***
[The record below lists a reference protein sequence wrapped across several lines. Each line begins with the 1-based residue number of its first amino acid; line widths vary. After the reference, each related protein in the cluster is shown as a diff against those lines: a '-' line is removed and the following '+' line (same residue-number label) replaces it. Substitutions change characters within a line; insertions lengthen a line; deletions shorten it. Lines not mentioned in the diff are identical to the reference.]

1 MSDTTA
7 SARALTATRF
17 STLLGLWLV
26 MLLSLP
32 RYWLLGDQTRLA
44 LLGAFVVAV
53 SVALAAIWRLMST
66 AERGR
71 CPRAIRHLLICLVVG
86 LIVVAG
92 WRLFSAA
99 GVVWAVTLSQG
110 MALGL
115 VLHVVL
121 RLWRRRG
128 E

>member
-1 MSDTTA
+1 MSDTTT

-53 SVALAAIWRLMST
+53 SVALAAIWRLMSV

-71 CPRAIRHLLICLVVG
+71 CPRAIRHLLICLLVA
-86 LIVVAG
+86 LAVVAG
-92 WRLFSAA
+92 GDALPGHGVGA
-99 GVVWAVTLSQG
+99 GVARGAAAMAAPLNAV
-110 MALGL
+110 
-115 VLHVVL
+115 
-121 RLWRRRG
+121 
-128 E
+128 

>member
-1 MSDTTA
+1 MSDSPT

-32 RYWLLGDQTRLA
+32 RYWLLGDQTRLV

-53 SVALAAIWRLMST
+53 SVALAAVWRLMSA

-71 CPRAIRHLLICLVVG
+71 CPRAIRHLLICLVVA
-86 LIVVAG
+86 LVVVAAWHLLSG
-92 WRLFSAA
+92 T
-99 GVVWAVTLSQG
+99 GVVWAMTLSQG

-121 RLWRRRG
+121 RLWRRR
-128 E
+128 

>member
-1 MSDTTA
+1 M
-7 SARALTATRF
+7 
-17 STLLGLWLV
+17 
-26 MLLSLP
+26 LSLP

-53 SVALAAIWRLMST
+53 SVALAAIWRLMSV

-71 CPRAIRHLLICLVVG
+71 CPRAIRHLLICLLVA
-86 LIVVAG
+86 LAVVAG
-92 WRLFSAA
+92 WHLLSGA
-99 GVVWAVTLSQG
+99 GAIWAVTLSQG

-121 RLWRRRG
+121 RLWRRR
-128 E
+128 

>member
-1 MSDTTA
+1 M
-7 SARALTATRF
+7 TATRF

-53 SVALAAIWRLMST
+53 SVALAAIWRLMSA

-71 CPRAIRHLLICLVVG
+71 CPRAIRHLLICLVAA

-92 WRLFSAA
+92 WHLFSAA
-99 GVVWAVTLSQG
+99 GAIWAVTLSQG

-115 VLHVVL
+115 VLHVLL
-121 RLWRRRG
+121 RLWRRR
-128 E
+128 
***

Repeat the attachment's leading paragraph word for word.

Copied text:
[The record below lists a reference protein sequence wrapped across several lines. Each line begins with the 1-based residue number of its first amino acid; line widths vary. After the reference, each related protein in the cluster is shown as a diff against those lines: a '-' line is removed and the following '+' line (same residue-number label) replaces it. Substitutions change characters within a line; insertions lengthen a line; deletions shorten it. Lines not mentioned in the diff are identical to the reference.]